... News, and also from a perusal of Hudson's "Herbert Spencer." Bennett is just an idealist, but in dealing with those cruel realities of which I have spoken, he seems to me a child. Any attempt to dissociate the acts of the German Government from the views of the German people—in other words to assume that a great part of the latter want peace—is absurd. Look at France in 1870. When the Second Empire was overthrown and the Third Republic set up in its place, ...
— War Letters of a Public-School Boy • Henry Paul Mainwaring Jones

... compliances they abhor, and all this degradation they think themselves bound to submit to because the principle on which their Government stands, and which predominates over all others, is that of supporting the Queen. No Tory Government ever ventured to dissociate its support of the Queen from its measures and principles as a party, in the way these men do. Macaulay made his first re-appearance in the Ballot debate in a speech of unequal merit, but Peel and Graham complimented him on his return ...
— The Greville Memoirs (Second Part) - A Journal of the Reign of Queen Victoria from 1837 to 1852 - (Volume 1 of 3) • Charles C. F. Greville

... usually associated with poverty, filth, disease, feeblemindedness and a high infant mortality rate. It is a commonplace truism that a high birth-rate is accompanied by a high infant-mortality rate. No longer is it necessary to dissociate cause and effect, to try to determine whether the high birth rate is the cause of the high infant mortality rate. It is sufficient to know that they are organically correlated along with other anti-social factors detrimental ...
— The Pivot of Civilization • Margaret Sanger

... stillness as the door closed behind him. The heavy breath of odorous flowers stole in through an open window and sickened her. For years after she could not dissociate their fragrance from the sorrow of that hour. She turned to the piano. He had left his music—and he would never come back for it! She turned away and climbed the stairs with heavy steps to her own room. And there we will leave her, where, after the battle, ...
— The First Soprano • Mary Hitchcock

... dissociate Hugh from the grosser forms of Eucharistic teaching, and open the way for an explanation of his behaviour at Fechamp, which is otherwise almost inexplicable. We may take it that he held a belief in a living Presence, which teeth could not bruise nor change decay. The language he uses is not ...
— Hugh, Bishop of Lincoln - A Short Story of One of the Makers of Mediaeval England • Charles L. Marson

... upon to take their turn are apt to stand helplessly inactive, or to burst into tears. At school, though they may be really quick to learn, they will often be found oblivious of all that has gone on around them, not from stupidity, but from inability to dissociate their thoughts from themselves and to concentrate attention upon the matter in hand. In such a case we must aim at developing the child's interest to the exclusion of this morbid introspection. Taking advantage of his individual ...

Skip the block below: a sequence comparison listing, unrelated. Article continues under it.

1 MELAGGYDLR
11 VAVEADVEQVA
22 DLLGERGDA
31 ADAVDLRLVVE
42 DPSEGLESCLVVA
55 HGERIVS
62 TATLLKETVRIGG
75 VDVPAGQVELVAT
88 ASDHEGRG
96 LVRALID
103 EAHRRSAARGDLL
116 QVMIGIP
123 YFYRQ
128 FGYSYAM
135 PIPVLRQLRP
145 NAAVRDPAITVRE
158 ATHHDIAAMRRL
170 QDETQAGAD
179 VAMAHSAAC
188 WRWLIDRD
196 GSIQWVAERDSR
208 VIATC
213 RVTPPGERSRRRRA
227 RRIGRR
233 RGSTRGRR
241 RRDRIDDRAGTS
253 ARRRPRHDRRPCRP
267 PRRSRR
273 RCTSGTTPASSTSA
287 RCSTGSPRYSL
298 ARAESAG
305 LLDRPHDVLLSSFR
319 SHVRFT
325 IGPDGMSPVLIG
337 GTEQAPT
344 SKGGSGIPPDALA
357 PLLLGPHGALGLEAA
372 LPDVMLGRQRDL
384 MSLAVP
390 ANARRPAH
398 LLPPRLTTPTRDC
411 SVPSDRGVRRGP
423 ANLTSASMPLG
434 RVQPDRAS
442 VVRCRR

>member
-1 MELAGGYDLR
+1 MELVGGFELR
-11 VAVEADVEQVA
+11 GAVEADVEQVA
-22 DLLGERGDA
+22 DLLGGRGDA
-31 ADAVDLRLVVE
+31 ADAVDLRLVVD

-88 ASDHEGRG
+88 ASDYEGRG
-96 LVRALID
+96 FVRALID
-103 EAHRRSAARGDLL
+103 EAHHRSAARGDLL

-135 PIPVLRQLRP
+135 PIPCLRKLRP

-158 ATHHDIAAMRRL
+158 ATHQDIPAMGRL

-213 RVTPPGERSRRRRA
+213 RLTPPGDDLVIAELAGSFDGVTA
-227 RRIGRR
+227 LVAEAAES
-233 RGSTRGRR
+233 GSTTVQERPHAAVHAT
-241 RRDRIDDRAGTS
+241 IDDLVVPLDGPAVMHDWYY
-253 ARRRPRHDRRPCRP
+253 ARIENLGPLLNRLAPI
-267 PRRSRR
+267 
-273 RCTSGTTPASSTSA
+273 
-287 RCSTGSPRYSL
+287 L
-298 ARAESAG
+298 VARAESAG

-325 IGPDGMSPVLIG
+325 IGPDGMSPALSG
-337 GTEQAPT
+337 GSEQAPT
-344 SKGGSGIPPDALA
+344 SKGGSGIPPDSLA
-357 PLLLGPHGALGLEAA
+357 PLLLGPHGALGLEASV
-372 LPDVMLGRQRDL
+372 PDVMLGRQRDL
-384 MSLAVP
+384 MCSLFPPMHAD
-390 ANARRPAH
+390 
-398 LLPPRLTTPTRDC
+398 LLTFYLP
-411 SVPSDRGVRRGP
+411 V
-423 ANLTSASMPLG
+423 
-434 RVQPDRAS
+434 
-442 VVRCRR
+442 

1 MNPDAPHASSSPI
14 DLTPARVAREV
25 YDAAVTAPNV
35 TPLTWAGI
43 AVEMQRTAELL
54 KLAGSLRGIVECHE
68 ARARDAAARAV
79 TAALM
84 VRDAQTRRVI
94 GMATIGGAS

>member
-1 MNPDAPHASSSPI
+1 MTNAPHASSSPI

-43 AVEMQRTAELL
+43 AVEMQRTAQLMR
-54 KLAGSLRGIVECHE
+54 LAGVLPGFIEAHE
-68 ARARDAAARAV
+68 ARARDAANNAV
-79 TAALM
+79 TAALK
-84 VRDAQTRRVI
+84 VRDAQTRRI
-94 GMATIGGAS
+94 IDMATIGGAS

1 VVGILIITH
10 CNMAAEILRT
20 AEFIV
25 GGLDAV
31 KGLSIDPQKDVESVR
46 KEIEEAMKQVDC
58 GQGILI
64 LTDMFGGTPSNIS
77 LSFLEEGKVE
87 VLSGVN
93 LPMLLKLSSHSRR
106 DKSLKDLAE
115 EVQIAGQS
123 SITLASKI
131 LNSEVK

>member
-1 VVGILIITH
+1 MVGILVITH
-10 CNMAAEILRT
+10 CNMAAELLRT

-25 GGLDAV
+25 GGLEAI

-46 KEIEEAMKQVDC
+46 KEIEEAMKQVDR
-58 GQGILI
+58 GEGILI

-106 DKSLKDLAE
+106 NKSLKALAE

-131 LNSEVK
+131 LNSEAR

— The Nervous Child • Hector Charles Cameron

... importance, which has also been noticed among the Jats, may perhaps be ascribed to the Kunbi's ancient status as a free and full member of the village community. "The Kunbi and his bullocks are inseparable, and in speaking of the one it is difficult to dissociate the other. His pride in these animals is excusable, for they are most admirably suited to the circumstances in which nature has placed them, and possess a very wide-extended fame. But the Kunbi frequently exhibits his fondness for them in the somewhat peculiar form of unmeasured abuse. 'May the ...
— The Tribes and Castes of the Central Provinces of India - Volume IV of IV - Kumhar-Yemkala • R.V. Russell

... may, indeed, be "the fifth act of a tragedy in every death-bed;" there may be no distinction of great or little, high or low. But it is an affectation to confound what shall be with what is. We cannot dissociate ordinary incidents from the petty wants out of which they ordinarily spring, nor common language from the common-place thoughts which it usually expresses. The action in tragedy must be relative to the situation; and if the situation be one which we are unable to separate from matter-of-fact ...
— An Estimate of the Value and Influence of Works of Fiction in Modern Times • Thomas Hill Green

... Universitas Juris, so strenuously insisted upon by the Roman Law as the first condition of a testamentary or intestate succession, was a feature of the older form of society which men's minds had been unable to dissociate from the new, though with that newer phase it had no true or proper connection. It seems, in truth, that the prolongation of a man's legal existence in his heir, or in a group of co-heirs, is neither more nor less than a characteristic of the family transferred by a fiction ...
— Ancient Law - Its Connection to the History of Early Society • Sir Henry James Sumner Maine

... the fact proudly, and Sylvia was amused to notice that in this matter he and mine host at the Villa du Lac apparently saw eye to eye. Both were eager to dissociate themselves from the ordinary gambler who lost or won a few francs in those of the gambling rooms ...
— The Chink in the Armour • Marie Belloc Lowndes

... order to dissociate "lack of co-ordination," from stammering and to get an idea of its real nature, let us imagine an experiment which can be conducted by any one, ...
— Stammering, Its Cause and Cure • Benjamin Nathaniel Bogue